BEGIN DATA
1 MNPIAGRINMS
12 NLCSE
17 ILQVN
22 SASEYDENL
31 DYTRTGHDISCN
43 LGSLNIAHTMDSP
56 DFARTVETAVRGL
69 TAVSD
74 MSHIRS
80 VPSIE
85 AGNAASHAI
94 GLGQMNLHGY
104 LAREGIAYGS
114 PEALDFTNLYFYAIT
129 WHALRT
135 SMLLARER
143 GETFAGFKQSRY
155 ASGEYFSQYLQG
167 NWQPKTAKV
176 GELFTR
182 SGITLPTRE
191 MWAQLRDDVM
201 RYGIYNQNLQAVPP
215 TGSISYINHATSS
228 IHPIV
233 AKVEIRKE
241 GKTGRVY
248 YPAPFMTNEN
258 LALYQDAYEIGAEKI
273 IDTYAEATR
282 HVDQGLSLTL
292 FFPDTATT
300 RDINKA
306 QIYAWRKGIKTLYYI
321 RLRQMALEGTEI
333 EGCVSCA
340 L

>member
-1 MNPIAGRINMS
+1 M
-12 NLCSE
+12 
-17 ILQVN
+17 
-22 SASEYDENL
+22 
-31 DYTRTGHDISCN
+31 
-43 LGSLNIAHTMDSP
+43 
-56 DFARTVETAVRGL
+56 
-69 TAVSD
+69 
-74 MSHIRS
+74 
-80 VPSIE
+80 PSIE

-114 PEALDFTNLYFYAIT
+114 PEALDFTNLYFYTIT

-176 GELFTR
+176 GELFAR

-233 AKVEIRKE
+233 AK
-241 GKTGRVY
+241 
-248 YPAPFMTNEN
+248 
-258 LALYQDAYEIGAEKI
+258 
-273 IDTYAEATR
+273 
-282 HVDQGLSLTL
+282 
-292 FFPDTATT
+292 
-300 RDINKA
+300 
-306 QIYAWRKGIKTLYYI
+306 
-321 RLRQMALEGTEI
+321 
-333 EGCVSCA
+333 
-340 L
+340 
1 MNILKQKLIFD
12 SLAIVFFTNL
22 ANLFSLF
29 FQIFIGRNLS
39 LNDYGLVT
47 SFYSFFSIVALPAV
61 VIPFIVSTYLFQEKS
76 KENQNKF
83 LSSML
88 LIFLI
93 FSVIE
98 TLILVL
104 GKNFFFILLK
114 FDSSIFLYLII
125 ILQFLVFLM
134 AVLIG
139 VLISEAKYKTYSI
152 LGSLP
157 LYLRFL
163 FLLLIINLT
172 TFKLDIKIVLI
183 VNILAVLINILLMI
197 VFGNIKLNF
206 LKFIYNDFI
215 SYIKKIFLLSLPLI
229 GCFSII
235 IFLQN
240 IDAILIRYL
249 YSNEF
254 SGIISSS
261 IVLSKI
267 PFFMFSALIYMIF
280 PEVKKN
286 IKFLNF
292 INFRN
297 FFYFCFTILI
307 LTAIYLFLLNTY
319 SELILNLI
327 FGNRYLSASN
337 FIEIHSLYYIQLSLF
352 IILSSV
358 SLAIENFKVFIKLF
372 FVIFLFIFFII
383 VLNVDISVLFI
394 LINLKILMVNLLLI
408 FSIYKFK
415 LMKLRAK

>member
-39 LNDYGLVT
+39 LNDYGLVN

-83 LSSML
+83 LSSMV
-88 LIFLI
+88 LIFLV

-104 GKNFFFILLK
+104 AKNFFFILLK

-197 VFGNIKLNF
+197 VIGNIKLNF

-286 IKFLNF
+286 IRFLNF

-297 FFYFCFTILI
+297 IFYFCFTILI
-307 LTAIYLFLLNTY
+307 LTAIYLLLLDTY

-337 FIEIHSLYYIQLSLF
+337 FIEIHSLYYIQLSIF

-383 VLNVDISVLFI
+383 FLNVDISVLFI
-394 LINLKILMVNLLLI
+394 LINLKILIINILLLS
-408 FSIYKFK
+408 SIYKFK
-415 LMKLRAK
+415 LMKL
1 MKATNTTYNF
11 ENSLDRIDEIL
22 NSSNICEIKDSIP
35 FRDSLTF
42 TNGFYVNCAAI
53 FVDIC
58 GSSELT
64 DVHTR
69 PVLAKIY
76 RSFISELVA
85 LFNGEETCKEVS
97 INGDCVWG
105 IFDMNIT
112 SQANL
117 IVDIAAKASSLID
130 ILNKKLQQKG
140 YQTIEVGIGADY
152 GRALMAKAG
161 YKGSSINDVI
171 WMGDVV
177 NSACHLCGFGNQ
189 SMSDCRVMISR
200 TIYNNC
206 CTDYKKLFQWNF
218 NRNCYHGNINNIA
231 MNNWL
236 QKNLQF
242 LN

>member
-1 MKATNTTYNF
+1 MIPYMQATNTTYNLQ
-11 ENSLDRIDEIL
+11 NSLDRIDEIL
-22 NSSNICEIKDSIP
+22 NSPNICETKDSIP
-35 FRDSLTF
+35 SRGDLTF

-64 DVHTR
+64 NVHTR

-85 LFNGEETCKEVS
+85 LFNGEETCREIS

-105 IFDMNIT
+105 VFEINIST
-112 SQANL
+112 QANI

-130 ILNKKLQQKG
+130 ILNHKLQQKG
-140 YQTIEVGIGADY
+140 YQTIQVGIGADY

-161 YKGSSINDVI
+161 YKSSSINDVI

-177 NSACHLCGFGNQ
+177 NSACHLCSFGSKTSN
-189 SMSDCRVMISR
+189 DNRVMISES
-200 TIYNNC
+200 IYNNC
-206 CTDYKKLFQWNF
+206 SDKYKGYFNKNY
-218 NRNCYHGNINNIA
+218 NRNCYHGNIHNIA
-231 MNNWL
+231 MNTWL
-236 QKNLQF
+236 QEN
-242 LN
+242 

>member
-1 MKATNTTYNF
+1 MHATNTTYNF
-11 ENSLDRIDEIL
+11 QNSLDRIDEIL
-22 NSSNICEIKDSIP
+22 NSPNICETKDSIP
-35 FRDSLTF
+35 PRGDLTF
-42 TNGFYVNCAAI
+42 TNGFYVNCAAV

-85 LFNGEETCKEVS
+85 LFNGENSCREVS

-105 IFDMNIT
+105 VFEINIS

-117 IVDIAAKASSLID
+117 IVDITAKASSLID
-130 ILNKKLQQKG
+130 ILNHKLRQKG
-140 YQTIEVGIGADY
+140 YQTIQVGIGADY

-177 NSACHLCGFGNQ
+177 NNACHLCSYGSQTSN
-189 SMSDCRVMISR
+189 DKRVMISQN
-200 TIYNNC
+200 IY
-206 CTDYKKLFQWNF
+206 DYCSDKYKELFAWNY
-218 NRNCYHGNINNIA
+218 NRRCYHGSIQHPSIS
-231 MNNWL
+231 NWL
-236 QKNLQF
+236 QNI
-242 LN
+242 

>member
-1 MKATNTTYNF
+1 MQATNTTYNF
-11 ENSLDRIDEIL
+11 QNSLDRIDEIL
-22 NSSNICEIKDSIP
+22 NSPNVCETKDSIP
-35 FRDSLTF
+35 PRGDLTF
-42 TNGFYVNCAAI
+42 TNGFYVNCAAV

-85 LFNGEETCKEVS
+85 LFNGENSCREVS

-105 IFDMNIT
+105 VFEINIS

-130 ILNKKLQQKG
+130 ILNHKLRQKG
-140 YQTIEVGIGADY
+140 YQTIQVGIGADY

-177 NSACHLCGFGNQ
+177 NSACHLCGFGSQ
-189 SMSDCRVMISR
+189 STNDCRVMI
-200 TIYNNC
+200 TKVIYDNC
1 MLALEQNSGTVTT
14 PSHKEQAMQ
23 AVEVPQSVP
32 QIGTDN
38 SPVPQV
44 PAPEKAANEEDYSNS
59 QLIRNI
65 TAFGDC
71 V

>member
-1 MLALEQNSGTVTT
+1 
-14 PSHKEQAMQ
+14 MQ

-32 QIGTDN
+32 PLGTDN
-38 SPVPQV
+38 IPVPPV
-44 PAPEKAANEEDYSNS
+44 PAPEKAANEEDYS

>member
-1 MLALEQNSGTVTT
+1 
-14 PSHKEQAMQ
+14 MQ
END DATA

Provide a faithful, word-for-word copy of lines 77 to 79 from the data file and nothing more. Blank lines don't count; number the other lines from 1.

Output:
-300 RDINKA
+300 
-306 QIYAWRKGIKTLYYI